What is the difference between retro and vintage?
The term retro refers to new objects that are reminiscent of the past (whether imitating techniques, materials, etc.). It is quite common, the incorrect use of the term “retro style” to speak of a style created in the past. The retro style is always a style created in the present, which uses new objects but wants to imitate or refer to a recent past (15-20 years ago). The most common is that this style focuses on relatively recent products, fashions, and artistic styles; produced from the Industrial Revolution. From a philosophical point of view, the word retro implies a point of irony and is related to the concept of “nostalgia not sentimental”. That is, retro describes the desire to capture something from the past and evokes nostalgia full of dissatisfaction with the present that causes a certain cynicism.
It is increasingly common to combine several styles or decades in the same environment. Sometimes it is enough to place a retro object, be it a chair, a lamp or a simple pencil sharpener, to break with the dynamics of the space and give a modern touch. Although it is incorrect to refer to them as vintage objects if we can talk about vintage reproductions or objects inspired by vintage. They are the alternative for those who admire a style of the past and cannot afford it or prefer to acquire a contemporary interpretation.
Vintage, on the other hand, is the word for all objects and garments designed and manufactured in the past.
Vintage is a concept that etymologically derives from the harvest of wine and means that the object itself has improved or revalued over time, although it cannot yet be classified as antiquity.
Sometimes vintage objects are well preserved because they were part of a stock that was not sold and therefore are completely new. As it is not always the case, in the decoration of vintage offices it is common to restore these objects and accept some wear as part of the aesthetics.
Chairs for a vintage office decoration
Although, as we have seen previously, vintage is a concept that refers to products manufactured in the recent past; many people associate this word with the decade of the seventies. The chairs of this era were not only more stylish than those of previous decades but they were also much more functional. The seats of the 70’s were softer and had higher backs so the comfort of the user was much higher. It was common to put armrests and use a skin.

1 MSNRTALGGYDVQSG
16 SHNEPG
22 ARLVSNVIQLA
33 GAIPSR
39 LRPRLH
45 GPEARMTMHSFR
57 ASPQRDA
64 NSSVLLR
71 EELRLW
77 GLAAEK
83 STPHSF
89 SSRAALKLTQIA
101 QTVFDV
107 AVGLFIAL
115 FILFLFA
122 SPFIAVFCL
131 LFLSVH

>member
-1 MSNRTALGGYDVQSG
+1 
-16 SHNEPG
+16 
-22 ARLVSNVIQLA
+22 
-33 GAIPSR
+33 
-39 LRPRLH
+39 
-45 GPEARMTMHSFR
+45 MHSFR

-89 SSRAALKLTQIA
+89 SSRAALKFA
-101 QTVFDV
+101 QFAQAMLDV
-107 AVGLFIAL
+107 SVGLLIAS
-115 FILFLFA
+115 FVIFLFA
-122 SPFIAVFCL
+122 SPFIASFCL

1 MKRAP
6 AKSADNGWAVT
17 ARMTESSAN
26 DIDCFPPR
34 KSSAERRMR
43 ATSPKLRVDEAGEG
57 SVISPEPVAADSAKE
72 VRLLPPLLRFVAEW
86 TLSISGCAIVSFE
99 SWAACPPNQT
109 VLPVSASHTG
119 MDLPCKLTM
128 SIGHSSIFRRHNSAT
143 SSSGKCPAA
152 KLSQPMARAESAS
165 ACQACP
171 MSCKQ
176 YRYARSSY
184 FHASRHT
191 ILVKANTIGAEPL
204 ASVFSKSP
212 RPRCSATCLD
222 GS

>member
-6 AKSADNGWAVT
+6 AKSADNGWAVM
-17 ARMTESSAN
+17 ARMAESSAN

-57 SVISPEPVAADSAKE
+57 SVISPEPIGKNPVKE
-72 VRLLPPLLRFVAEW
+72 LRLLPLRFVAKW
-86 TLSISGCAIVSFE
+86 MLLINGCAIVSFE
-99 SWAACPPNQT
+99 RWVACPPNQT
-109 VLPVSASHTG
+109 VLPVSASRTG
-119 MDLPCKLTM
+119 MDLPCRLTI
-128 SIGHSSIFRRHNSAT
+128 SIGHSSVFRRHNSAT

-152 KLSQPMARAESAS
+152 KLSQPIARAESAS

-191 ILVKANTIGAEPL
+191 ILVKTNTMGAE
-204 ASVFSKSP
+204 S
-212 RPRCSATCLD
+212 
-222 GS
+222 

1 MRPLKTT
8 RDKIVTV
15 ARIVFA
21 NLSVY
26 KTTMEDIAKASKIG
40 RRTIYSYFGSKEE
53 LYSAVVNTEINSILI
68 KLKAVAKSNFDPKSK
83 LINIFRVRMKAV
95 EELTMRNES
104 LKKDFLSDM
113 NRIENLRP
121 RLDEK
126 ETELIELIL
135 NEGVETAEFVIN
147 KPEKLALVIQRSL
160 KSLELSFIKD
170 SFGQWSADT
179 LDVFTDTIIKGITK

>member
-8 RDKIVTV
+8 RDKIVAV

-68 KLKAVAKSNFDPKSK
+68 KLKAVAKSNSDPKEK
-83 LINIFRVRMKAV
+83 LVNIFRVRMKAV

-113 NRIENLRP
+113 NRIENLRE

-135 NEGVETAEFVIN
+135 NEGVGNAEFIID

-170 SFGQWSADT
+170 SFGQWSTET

What worship chairs have these decades left us? It is difficult to make a selection of so many possibilities but from the sixties we were left with the chair Panton (1960) Verner Panton was the first chair made of synthetic material in a single mold and the chair Ball (1966), also called Bubble Chair, designed by Eero Aarnio who designed it more as a piece of architecture than a piece of furniture. The chair creates spaces of total privacy within a shared space.
Of the decade of the seventies, we would emphasize very especially the chair Support (1979) of Fred Scott that was voted in the International Federation of Architects of 1991 as “the chair that has most influenced the office furniture“. It was one of the first office chairs designed following strict ergonomic principles. Frederick Scott designed a whole collection of chairs that could be adapted to different tasks typical of the world of the office: from desk tasks to board tables, waiting rooms or shared places.
But vintage chairs do not end there. The decades of the 80s and 90s also offer many aesthetic options and curiosities for the decoration of vintage offices. Do we see some?
We find that the chairs of this decade must adapt to the beginning of the digital age. It was at that moment when the offices finally began to look like the current offices. It was essential to design comfortable chairs as employees spent more and more time in front of computers. The eighties are the beginnings of ergonomics applied massively to office furniture. This translates into cushioned chairs, armrests and even the possibility of adjusting the chair to the user’s characteristics.
The desire and need to make the chairs as ergonomic as possible continues during the nineties. The seats are becoming sophisticated and becoming as technological as the elements used in the office itself. A great example of this is the iconic Aeron chair (1992) designed by Donald Chadwick and William Stumpf.